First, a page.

The developers of Beetham Tower have been warned they could face legal action after the building's structural problems caused part of the city centre to be closed last week.
Coun Paul Tilsley, deputy leader of Birmingham City Council, has instructed senior officers to study building legislation with a view to charging the developers for traffic problems that followed the closure of part of Smallbrook Queensway.
Coun Tilsley (Lib Dem Sheldon) said the road closures caused problems for city centre users and retailers at a " critical" time of year.
Parts of Holloway Circus and Smallbrook Queensway were closed after four pieces of metal cladding fell from the side of the 40-storey tower on Thursday. The roads around Birmingham's tallest building were reopened on Saturday.
It is the second time traffic diversions have been set up as a result of problems with the #70 million building. The first happened in February when scaffolding fell nearly 400ft from the tower's roof, narrowly missing workers and passing cars.
Coun Tilsley said the road closure caused considerable damage to the city centre's image.
He said: " We had the problem in February when the scaffolding collapsed. We have now had three days of disruption at a critical time of the year for city centre retailers.
"Developers must realise that while we do want to modernise the city, and work with them, it has to be organised in a way that causes as little disruption as possible.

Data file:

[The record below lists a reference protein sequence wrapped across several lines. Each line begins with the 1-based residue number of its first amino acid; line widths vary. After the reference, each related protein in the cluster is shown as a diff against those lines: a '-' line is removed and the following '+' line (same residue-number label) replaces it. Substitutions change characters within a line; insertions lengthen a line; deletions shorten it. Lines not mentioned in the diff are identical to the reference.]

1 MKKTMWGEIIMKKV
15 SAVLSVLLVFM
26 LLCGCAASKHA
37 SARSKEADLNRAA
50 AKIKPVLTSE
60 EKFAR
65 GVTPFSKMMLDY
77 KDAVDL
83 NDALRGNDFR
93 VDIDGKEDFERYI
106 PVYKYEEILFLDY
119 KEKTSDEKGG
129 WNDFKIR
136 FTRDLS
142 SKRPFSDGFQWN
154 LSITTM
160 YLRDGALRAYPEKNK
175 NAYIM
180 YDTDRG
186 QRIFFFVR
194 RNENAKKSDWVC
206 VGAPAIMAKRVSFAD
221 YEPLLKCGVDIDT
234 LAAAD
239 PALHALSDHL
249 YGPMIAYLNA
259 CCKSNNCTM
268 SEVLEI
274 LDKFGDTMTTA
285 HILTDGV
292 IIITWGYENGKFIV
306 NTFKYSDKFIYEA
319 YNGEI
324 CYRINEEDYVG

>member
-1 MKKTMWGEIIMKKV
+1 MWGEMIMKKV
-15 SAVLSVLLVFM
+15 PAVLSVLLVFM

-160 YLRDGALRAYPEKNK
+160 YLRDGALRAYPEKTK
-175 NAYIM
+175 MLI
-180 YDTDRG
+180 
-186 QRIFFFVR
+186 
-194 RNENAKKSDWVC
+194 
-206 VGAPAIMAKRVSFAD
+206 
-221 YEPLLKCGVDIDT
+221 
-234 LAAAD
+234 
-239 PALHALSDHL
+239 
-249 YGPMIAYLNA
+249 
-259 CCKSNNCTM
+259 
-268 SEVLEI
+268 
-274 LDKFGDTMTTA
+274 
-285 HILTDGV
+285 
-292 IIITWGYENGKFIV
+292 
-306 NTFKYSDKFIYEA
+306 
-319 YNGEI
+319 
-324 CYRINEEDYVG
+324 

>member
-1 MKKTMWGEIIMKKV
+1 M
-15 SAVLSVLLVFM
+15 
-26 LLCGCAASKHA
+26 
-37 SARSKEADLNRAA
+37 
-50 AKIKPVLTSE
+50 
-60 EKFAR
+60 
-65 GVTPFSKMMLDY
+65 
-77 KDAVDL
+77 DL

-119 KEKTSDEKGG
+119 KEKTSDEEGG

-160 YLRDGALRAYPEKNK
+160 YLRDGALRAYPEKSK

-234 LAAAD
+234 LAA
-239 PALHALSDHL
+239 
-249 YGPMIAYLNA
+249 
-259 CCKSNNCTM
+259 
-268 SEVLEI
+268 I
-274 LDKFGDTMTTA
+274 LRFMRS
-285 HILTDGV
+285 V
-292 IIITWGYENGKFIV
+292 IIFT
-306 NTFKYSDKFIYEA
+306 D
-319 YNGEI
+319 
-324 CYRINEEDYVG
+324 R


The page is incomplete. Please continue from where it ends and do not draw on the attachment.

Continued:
"We cannot put up with the negative impact that this has had upon city users."
The deputy leader is also calling for a meeting with West Midlands Police Chief Constable Paul Scott-Lee to organise a unified strategy to deal with gridlock.
Coun Tilsley said the council-has to deal with tailbacks alone once the police have made the necessary road closures.
He said that before local government reorganisation in 1974, the Chief Constable of Birmingham City Police would have ensured that officers would have been at major junctions to keep the traffic moving.
"When accidents and incidents happen, the police make the necessary closures but then give the city no assistance to sort out the log jams," said Coun Tilsley, who is responsible for emergency planning.
The Beetham Organisation was unavailable for comment last night.